We have the habit here at Oztek of using the term “active front-end” (AFE) and grid-tie inverter (GTI) interchangeably. On more than one occasion discussing our grid-tie inverter controller, I’ve caught myself somewhere mid-conversation inadvertently switching to using the term active front-end. It’s of no concern internally, but quite frequently it’s cause for confusion when speaking with customers. Earlier this week I received a call from a customer that was pretty certain an AFE would not work in his GTI application. This got me thinking, “What exactly is the difference between an active front-end and a grid-tie inverter?”
At Oztek, we loosely define AFEs as inverters that develop a regulated DC link, and GTIs as inverters that transfer power from a DC link to an AC line, but this is really only a generalization. I see the real difference being the application, not the inverter itself. The application may dictate agency approval requirements or current harmonic requirements. It may dictate how power is allowed to flow, or how the system is to respond under certain fault conditions, but even with these and other application differences, nowhere will you find a clear, differentiating factor in the inverter itself.
Both GTIs and AFEs (also known as active rectifiers) actively convert between AC and DC power. Common topologies are fully capable of transferring power in both directions. Limiting power flow to one direction, as is typically required for grid tie inverter applications, is ensured through control, and is not an inherent inverter characteristic. Both GTIs and AFEs must present a high impedance to the AC line since the voltage is determined by other sources. This is the key difference from voltage source inverters, which are designed to have a low source impedance for driving AC loads. While not the only implementation method, we employ current loop control to provide a suitably high AC impedance at the line frequency. A voltage source inverter, on the other hand, will employ voltage feedback. This affects not only the control loop but also the output filter design.
A simple Active Rectifier definition is “a non-isolated AC-DC converter with two key benefits over passive rectifier systems; output voltage regulation, and AC input harmonic reduction.” The term “Active Front-end” describes the same thing while eliminating the term “rectifier”, which I think incorrectly implies a unidirectional converter. Rather than “output voltage”, I like to use the term “DC link voltage”, since as we’ve noted, the converter is inherently bi-directional, and thus the DC side can be the output or input. You can see where this is going. Call it what you like, an active front-end or active rectifier has the ability to transfer power from the DC link to the AC line, which is essentially the same function that a grid-tie inverter performs.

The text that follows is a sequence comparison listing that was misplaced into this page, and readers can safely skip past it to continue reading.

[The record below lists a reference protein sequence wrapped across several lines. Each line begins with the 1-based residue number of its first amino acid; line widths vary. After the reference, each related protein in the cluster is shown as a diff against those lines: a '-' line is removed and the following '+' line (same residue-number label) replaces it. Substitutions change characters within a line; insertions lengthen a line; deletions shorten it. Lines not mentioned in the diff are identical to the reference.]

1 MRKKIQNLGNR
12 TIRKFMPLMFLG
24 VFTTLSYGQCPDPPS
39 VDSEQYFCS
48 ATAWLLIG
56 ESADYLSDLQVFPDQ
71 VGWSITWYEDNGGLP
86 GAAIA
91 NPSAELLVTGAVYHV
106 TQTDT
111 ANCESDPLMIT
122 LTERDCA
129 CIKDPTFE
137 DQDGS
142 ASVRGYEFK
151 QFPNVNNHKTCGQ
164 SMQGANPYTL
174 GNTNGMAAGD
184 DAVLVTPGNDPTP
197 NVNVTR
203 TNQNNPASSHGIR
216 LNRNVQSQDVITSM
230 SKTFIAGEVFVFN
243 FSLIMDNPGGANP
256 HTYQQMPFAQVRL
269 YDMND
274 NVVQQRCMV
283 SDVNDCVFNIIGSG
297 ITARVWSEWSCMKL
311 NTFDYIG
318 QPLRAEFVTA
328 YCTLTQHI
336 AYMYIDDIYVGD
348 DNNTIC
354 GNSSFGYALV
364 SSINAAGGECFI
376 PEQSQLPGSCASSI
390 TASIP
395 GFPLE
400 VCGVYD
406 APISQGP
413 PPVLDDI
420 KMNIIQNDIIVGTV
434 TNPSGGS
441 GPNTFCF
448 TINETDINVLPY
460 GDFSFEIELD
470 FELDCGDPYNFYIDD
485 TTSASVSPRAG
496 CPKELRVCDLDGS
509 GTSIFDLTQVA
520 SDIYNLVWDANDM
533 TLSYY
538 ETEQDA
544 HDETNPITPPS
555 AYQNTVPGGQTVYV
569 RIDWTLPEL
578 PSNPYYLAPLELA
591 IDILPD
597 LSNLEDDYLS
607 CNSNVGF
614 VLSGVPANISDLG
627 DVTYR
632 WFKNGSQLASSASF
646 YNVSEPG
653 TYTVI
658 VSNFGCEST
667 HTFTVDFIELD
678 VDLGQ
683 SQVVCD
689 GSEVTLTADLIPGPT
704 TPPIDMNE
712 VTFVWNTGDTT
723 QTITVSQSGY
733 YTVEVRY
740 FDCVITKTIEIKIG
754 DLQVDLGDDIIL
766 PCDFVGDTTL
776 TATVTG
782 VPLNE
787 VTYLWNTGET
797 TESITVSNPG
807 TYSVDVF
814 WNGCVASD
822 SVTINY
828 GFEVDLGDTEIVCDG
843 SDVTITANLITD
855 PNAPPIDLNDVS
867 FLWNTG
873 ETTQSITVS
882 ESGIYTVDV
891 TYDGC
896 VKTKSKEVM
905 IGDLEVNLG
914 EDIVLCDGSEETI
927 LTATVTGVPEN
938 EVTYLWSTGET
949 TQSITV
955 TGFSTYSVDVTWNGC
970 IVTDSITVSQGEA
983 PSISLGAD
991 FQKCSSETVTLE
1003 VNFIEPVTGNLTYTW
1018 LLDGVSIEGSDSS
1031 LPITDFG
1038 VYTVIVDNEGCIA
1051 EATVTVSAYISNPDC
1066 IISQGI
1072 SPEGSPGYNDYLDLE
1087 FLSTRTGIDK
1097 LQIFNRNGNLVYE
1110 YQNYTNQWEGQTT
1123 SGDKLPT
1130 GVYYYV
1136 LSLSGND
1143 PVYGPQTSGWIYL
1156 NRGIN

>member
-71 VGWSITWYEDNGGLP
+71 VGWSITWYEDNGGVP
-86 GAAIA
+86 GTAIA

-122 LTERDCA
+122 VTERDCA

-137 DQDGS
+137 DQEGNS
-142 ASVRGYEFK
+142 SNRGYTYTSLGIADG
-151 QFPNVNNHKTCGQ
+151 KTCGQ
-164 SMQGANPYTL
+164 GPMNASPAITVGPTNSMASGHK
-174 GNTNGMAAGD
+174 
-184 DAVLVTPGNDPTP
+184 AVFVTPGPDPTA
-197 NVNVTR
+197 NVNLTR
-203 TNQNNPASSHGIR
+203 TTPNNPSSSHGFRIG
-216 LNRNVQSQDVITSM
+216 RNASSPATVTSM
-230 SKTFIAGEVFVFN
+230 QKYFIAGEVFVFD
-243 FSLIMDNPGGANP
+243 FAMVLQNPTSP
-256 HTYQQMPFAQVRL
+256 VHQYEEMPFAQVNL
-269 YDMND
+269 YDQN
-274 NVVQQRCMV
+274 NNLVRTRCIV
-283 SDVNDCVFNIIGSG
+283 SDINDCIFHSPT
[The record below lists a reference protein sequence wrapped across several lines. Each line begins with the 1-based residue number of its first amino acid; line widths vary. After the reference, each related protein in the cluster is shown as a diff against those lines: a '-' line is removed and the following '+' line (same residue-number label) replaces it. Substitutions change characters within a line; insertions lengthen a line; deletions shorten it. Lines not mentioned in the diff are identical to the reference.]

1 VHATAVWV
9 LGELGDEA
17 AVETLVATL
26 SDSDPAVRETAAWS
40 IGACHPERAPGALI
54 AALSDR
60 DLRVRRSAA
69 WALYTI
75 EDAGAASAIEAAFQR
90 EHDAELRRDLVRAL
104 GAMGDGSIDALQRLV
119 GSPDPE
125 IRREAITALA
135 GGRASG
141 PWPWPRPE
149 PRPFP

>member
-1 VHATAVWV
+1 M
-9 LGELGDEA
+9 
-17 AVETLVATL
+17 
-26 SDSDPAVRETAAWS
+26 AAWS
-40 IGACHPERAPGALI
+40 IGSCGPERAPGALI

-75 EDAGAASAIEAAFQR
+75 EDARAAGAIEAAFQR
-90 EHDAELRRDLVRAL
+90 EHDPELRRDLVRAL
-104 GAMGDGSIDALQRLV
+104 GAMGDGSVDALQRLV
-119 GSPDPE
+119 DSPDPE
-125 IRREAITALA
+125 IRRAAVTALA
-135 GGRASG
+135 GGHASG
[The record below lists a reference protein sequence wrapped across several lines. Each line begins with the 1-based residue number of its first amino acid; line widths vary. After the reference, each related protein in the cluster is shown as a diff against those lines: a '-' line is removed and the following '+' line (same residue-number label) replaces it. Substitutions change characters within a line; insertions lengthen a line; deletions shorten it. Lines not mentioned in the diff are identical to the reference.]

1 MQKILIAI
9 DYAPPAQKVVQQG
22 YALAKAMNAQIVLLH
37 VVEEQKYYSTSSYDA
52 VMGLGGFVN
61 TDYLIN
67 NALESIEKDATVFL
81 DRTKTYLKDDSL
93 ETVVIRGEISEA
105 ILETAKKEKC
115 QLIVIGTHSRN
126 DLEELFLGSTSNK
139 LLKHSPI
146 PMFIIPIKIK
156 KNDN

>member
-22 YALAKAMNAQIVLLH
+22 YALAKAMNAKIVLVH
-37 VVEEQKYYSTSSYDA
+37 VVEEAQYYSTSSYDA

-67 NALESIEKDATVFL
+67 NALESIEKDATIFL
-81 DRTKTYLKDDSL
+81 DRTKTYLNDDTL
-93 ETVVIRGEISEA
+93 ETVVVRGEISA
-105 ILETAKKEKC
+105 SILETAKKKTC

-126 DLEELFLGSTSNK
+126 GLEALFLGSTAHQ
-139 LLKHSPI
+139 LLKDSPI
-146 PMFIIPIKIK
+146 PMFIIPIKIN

It seems then, that DC link regulation is really the key differentiating factor. Grid-tie inverters don’t need to regulate their DC link. Rather, their function is to simply transfer power from the DC link to the AC line, but is that always the case? Feeding a grid-tie inverter directly from a solar panel output may be a typical configuration, but it’s not the only one. Often better system efficiency can be achieved by regulating the source with a DC-DC converter (think of the variability in a solar panel or wind turbine output), allowing the inverter to operate under much more tightly defined conditions. A common implementation is to configure the DC-DC converter to regulate its output voltage. This still has the grid-tie inverter operating from a voltage source, but this is not always the best option.
We must also consider maximum power point tracking (MPPT) for many systems, and with a two-stage system, this is often best implemented in the DC-DC converter. In the purest sense, this leads to a DC-DC converter with a varying current output, not output voltage, but we can’t leave the DC link voltage uncontrolled. One solution is to add an additional voltage regulation loop, but by itself, this interferes with MPPT. An alternative solution is to put DC link voltage regulation back into the grid-tie inverter, turning it into an AFE from the nomenclature point of view. In effect, this results in the grid-tie inverter outputting as much power to the AC line as the DC-DC converter will support – exactly the goal of the system. And the difference between a GTI and an AFE in this case? Almost nothing.